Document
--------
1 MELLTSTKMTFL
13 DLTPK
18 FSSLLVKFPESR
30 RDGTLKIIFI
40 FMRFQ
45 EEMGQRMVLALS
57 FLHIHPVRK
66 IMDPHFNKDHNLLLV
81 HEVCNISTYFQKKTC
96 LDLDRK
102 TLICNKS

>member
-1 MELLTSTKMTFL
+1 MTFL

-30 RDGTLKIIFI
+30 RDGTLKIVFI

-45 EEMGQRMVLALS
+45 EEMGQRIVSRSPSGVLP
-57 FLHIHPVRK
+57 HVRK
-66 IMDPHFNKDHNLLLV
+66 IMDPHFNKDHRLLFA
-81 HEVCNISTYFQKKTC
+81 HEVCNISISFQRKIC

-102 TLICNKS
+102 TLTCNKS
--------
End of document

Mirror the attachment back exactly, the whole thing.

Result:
1 MELLTSTKMTFL
13 DLTPK
18 FSSLLVKFPESR
30 RDGTLKIIFI
40 FMRFQ
45 EEMGQRMVLALS
57 FLHIHPVRK
66 IMDPHFNKDHNLLLV
81 HEVCNISTYFQKKTC
96 LDLDRK
102 TLICNKS

>member
-1 MELLTSTKMTFL
+1 MTFL

-30 RDGTLKIIFI
+30 RDGTLKIVFI

-45 EEMGQRMVLALS
+45 EEMGQRIVSRSPSGVLP
-57 FLHIHPVRK
+57 HVRK
-66 IMDPHFNKDHNLLLV
+66 IMDPHFNKDHRLLFA
-81 HEVCNISTYFQKKTC
+81 HEVCNISISFQRKIC

-102 TLICNKS
+102 TLTCNKS